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The Greatest Civil War Battles

The Battle of the Wilderness
Narrated by: Scott Clem
Length: 1 hr and 23 mins
Categories: History, American
2.5 out of 5 stars (2 ratings)

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Publisher's Summary

With Robert E. Lee’s Army of Northern Virginia continuing to frustrate the Union Army of the Potomac’s attempts to take Richmond in 1862 and 1863, President Lincoln shook things up by turning command of all the armies of the US to Ulysses S. Grant in March 1864. Lee had won stunning victories at battles like Chancellorsville and Second Bull Run by going on the offensive and taking the strategic initiative, but Grant and Lincoln had no intention of letting him do so anymore. 

From May 5 to 7, the two most famous generals of the Civil War squared off for the first time. The 100,000-strong Army of the Potomac was double the size of Lee’s hardened but battered Army of Northern Virginia. Nevertheless, Lee proved more than capable on the defensive.

The Battle of the Wilderness was fought so close to where the Battle of Chancellorsville took place a year earlier that soldiers encountered skeletons that had been buried in shallow graves in 1863. Moreover, the woods were so thick that neither side could actually see who they were shooting at, and whole brigades at times got lost in the forest. Both armies sustained heavy casualties while Grant kept attempting to move the fighting to a setting more to his advantage, but the heavy forest made coordinated movements almost impossible.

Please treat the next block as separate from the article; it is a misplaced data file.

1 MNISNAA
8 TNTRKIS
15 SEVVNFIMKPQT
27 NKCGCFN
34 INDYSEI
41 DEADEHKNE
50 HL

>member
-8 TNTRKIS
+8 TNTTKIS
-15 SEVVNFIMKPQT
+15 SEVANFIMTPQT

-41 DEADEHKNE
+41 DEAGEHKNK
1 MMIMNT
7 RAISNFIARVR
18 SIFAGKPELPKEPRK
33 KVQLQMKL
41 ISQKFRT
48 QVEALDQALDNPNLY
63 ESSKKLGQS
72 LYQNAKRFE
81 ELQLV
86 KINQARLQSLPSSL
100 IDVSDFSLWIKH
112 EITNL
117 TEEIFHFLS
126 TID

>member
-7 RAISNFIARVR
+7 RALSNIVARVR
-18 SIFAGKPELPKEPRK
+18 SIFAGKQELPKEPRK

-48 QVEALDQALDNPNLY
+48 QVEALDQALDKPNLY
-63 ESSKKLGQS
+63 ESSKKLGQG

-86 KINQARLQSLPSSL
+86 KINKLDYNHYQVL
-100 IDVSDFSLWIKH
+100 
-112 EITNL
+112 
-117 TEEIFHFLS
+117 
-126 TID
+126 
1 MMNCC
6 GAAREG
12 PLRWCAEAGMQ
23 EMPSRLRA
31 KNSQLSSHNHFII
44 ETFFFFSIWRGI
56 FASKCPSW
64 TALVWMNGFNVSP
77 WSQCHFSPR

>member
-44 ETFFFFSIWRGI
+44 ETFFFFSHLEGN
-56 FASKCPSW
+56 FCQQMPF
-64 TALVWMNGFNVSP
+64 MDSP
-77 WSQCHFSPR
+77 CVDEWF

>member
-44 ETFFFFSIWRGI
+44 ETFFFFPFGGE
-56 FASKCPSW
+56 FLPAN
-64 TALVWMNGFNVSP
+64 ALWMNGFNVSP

On May 5 and May 6, both armies attempted desperate attacks and counterattacks to strike a knockout blow, but they were ultimately unable to dislodge each other. Given the terrain and the nature of the fighting, it was one of the most horrendous battles of the war, with some wounded men literally burning to death in fires ignited by the battle that sparked the nearby underbrush and spread rapidly. The defending Confederates technically won a tactical victory by holding their ground, but they did so at a staggering cost, inflicting 17,000 casualties on the Army of the Potomac and suffering 11,000 of their own. 

On May 7, Grant disengaged his army from the battle. His objective had been frustrated by Lee’s skillful defense, and his men got the familiar dreadful feeling they would retreat back toward Washington, as they had too many times already. This time, however, Grant made the fateful decision to keep moving south, inspiring his men by telling them he was prepared to “Fight it out on this line if it takes all Summer”. The Battle of the Wilderness would only be the beginning of the Overland Campaign, not the end of it. 

The Greatest Civil War Battles: The Battle of the Wilderness comprehensively covers the campaign and the events that led up to the battle, the fighting itself, and the aftermath of the battle. Accounts of the battle by important participants are also included. You will learn about the Wilderness like like you never have before, in no time at all. 

©2013 Charles River Editors (P)2018 Charles River Editors

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